The role of the private sector has been examined in detail by Emily Schmall and Hari Kumar in a recent article by The New York Times who was watching the activities of Gautam Adani now, with his estimated wealth of $120 billion, the richest man in Asia and the fourth richest in the world. The Indian billionaire was trying to work on both sides of the climate change equation. He was developing the coal industry in the state of Gujarat while investing in renewable resources. He had invested heavily in the development of the west coast of Gujarat, building a port and a railway line which would bring in coal for use in his industrial conglomerate. In a press interview, he said it would be unfair to ask India to disproportionately sacrifice growth to control climate change. As recently as the early 2000s, 300 to 400 million Indians lacked access to electricity. “India needs to move from a developing country to a developed country and energy is like food. We always align our business and our business philosophy according to the needs of the country. »

Adani’s investment in the development of non-coal power sources is to help India reach the goal of 100 gigawatts of grid-connected solar power by the end of 2022. During Over the past decade, competition has reduced the cost of solar power to that of coal. To convince big players like Adani to reduce the country’s dependence on imports, the government is encouraging investment in the manufacture of photovoltaic panels in the country.

Adani’s reach goes far beyond his home state of Gujarat; it even exceeds the coasts of India. His latest move was to Australia, where his Carmichael project is one of the largest surface coal mining operations in the world. The project has faced opposition from climate activists, including Greta Thunberg, the well-known young Swedish woman who has made climate control her life’s mission. His opposition and those of several other activists led to the withdrawal of other probable partners. Adani had to invest his own money – $7 billion – to develop the mine. It will produce coal and export it to India for use in Adani’s massive operations in his country. Adani, already the world’s largest coal trader, is on its way to becoming the world’s largest importer. While making such large investments in coal development, he and his supporters claim that around 80% of his capital expenditures go to the development of renewable energy sources. The war in Ukraine strengthened the argument made by Modi and Adani for maintaining India’s coal-based energy sector by increasing India’s supply of domestic coal. This approach has helped India cope with the loss of revenue generated by the war in Ukraine. The war had little impact on India.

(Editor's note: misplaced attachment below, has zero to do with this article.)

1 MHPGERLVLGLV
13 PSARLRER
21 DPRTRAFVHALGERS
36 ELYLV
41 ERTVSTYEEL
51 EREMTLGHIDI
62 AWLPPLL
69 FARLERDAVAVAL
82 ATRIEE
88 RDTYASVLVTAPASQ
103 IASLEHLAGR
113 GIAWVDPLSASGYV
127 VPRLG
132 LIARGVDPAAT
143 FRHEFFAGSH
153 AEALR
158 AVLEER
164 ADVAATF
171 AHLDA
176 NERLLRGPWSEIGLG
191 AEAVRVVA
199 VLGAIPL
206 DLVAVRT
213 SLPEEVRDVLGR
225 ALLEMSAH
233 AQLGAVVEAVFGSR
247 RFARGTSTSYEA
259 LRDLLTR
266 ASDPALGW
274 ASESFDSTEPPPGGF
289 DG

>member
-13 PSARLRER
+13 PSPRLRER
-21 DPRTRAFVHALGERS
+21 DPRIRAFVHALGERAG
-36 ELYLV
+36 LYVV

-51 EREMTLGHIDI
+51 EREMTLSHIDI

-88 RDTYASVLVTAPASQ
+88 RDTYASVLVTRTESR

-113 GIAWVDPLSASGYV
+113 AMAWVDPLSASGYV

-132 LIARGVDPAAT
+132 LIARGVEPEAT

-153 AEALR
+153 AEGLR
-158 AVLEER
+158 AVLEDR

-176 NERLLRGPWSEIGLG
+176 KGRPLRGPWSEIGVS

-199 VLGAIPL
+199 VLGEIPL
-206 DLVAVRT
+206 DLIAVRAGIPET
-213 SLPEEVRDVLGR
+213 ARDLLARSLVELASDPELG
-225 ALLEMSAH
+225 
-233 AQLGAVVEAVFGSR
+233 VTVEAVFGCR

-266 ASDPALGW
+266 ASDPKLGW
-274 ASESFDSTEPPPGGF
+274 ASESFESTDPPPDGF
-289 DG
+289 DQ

Billionaire Adani’s operations in India and the fact that he has partnered with Prime Minister Modi to develop India’s coal-based economy are a good illustration of the challenges the world is facing and preparing for joint action. The United Nations has produced a report which will be the main document to be used by the participants in Egypt. I will discuss the main conclusions of the UN report in the article which will appear next week and the conclusions of the Sharm al Sheikh conference. While the conference was still in session, there was talk of transforming the IMF and World Bank to deliver resources quickly and cheaply to developing countries most affected by global warming.

Published in The Express Tribune, November 14e2022.

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Teresa H. Sadler